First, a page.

An owner of one of our local wrecker services was invited in to speak to the students about what a tow truck could offer, lift capacities, and most important, winch safety. He was a natural due to his experience in towing and recovery of vehicles using cables, chains, and winches.


We have found that an organization can not depend on any one person to provide relevant training to the members of the organization. Our department has adopted several mottos, including “I (we) can do anything, but we can’t do everything.” Find other resources for training instructors. Look in the private sector, retired members, or other city/municipal departments.

The second half of the first day was used to focus on individual skills and also allowed us to introduce new skills. We currently do not carry an oxyacetylene torch on our apparatus. Instead we use gasoline-powered rotary saws. We introduced the oxyacetylene torch as a new skill. Using pieces of scrap iron and steel beams we were able to instruct the students on the use, applications, and maintenance of the torch. From the input we received from the students after using the torch, we have considered adding it as a new tool in our apparatus inventory. Other skill stations included using high-pressure air bags, hydraulic rescue tools, cribbing, heavy rigging, and using shoring. We rotated one of our frontline apparatus out of service to use for training, a natural choice seeing that after the course the students would be using the apparatus on the job.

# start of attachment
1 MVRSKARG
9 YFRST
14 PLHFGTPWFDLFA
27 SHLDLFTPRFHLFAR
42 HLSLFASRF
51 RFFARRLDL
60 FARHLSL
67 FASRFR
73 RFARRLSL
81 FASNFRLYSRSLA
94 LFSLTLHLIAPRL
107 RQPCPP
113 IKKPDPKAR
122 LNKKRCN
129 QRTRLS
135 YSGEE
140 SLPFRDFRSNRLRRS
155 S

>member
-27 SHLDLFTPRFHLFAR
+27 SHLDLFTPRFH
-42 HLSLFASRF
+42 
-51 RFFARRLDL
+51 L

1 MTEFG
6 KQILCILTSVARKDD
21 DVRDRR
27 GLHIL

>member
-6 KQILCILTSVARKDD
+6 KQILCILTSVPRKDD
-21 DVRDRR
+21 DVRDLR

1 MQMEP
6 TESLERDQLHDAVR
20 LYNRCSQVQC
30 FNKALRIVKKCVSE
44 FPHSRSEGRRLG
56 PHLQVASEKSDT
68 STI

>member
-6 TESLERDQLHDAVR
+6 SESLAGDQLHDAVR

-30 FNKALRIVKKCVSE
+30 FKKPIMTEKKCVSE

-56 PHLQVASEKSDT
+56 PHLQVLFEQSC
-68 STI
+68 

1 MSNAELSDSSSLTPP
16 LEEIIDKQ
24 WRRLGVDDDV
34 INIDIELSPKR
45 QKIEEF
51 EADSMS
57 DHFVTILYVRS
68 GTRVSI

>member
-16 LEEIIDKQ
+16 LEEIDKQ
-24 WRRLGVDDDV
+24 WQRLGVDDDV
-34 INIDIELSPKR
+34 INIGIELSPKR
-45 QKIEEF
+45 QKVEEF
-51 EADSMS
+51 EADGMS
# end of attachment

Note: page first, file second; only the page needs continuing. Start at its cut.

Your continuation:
Prior to the end of the first day, the students cleaned all tools and returned the apparatus to service. A post-training review was conducted and each student was allowed to provide input and comments on the day’s evolutions. The second day was discussed at this session, including what the scenarios would be. It would be very brash for me as an instructor to assume I know the best may to set up a scenario that involved a bus accident, so we opened it up for discussion with the students. The students came up with two scenarios that were based upon real incidents they had worked on. Scenario one would involve a car that had struck a bus along the driver’s side while going through an intersection. The bus would be tilted, resting on the car. The second scenario would be a school bus that had rolled several times; finally resting on its top. A car was placed under the front of the bus.